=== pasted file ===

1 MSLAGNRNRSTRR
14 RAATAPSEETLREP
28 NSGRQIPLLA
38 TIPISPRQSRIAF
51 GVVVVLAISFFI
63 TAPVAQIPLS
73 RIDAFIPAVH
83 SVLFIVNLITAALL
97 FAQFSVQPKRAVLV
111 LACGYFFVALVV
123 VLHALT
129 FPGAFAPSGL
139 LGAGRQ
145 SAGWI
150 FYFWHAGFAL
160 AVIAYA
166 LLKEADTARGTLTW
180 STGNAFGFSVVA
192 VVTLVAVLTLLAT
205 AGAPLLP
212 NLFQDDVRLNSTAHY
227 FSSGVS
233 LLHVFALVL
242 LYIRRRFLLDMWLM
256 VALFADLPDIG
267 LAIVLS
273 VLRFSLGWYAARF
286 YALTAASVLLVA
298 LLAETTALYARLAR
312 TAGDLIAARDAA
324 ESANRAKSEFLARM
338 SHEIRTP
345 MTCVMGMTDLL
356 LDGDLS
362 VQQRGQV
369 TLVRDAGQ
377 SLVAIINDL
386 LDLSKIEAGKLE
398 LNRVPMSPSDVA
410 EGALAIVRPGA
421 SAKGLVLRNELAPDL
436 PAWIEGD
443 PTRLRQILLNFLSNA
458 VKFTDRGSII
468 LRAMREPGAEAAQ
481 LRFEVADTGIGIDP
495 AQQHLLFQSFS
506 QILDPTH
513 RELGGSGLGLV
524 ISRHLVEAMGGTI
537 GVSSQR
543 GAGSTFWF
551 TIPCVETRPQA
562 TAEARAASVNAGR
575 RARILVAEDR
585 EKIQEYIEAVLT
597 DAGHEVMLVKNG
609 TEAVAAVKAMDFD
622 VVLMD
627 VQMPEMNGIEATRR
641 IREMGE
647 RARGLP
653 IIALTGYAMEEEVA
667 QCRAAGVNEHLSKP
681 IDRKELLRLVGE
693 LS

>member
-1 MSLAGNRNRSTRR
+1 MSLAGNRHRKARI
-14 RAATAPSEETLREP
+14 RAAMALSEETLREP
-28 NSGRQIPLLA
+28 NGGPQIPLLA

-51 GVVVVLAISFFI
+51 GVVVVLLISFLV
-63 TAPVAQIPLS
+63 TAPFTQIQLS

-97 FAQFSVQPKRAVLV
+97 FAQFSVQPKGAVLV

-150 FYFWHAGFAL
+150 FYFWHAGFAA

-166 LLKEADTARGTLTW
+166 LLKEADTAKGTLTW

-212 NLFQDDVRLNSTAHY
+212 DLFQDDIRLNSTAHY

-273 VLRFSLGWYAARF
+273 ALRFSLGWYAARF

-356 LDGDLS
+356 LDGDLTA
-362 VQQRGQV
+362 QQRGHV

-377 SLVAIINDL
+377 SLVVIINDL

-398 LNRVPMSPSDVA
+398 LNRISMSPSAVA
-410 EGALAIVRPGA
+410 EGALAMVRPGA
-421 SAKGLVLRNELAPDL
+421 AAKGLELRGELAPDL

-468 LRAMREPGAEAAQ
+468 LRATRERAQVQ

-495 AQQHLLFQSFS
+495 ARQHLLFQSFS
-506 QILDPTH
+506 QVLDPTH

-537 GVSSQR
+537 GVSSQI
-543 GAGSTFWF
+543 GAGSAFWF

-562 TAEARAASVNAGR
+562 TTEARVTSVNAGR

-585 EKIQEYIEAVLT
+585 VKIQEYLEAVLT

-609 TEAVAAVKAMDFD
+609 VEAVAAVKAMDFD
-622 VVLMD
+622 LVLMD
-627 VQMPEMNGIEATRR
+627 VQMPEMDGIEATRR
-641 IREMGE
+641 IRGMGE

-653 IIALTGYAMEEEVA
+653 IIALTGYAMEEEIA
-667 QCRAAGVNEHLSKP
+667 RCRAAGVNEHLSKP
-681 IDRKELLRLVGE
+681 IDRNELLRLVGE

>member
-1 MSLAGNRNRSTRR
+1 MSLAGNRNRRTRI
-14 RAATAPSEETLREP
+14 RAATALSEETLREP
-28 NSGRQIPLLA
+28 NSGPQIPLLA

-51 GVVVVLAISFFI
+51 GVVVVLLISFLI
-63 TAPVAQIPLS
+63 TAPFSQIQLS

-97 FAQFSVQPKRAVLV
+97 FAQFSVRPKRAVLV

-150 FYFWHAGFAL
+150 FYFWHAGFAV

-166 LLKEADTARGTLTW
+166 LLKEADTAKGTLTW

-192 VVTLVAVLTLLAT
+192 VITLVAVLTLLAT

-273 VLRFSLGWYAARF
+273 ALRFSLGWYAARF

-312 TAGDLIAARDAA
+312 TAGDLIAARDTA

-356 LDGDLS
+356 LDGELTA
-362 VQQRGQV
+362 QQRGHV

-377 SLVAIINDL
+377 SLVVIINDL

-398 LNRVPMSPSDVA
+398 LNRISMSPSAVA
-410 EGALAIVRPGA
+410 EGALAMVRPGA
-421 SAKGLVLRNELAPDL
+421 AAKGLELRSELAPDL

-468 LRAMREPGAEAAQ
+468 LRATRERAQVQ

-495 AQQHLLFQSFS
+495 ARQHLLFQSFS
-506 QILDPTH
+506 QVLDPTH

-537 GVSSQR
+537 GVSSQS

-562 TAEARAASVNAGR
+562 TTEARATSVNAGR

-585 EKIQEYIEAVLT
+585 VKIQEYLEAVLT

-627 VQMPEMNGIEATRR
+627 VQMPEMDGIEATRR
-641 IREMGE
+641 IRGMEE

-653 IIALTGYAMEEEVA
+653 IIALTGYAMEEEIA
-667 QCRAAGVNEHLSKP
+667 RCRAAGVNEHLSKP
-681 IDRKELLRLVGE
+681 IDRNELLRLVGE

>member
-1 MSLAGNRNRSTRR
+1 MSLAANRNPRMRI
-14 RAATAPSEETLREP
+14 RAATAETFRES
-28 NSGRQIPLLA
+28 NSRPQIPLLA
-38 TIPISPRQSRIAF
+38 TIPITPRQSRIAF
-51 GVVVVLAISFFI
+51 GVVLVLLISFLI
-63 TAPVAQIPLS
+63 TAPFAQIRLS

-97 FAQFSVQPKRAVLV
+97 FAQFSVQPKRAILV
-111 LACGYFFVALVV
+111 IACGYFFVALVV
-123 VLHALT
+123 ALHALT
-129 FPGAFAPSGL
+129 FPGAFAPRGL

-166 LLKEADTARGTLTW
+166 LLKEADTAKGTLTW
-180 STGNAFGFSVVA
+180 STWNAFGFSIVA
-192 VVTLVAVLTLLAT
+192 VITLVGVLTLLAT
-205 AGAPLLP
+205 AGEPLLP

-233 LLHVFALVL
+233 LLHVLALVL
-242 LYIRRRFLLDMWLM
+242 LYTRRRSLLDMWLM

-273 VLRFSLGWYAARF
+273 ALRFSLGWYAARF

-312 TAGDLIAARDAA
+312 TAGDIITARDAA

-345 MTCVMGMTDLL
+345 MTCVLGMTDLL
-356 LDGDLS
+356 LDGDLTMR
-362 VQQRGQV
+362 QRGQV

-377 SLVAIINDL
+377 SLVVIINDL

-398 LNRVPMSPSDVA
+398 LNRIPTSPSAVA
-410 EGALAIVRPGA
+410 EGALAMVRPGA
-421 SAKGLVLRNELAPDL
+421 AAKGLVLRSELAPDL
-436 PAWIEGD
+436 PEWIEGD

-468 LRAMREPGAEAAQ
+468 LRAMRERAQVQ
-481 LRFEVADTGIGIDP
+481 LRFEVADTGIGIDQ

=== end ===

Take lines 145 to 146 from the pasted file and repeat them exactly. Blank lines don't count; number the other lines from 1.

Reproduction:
-192 VVTLVAVLTLLAT
+192 VITLVAVLTLLAT